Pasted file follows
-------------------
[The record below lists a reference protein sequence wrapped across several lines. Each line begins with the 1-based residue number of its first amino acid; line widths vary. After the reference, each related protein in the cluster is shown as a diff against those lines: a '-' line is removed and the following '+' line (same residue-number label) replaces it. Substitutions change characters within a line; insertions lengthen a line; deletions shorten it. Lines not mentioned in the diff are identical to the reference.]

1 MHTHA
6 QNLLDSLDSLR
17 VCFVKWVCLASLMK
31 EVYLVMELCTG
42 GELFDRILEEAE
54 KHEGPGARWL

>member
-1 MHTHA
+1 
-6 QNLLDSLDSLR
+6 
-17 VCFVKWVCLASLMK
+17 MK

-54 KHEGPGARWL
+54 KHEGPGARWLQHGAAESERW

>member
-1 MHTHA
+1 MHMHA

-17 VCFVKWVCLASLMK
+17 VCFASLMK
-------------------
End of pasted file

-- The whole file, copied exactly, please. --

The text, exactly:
[The record below lists a reference protein sequence wrapped across several lines. Each line begins with the 1-based residue number of its first amino acid; line widths vary. After the reference, each related protein in the cluster is shown as a diff against those lines: a '-' line is removed and the following '+' line (same residue-number label) replaces it. Substitutions change characters within a line; insertions lengthen a line; deletions shorten it. Lines not mentioned in the diff are identical to the reference.]

1 MHTHA
6 QNLLDSLDSLR
17 VCFVKWVCLASLMK
31 EVYLVMELCTG
42 GELFDRILEEAE
54 KHEGPGARWL

>member
-1 MHTHA
+1 
-6 QNLLDSLDSLR
+6 
-17 VCFVKWVCLASLMK
+17 MK

-54 KHEGPGARWL
+54 KHEGPGARWLQHGAAESERW

>member
-1 MHTHA
+1 MHMHA

-17 VCFVKWVCLASLMK
+17 VCFASLMK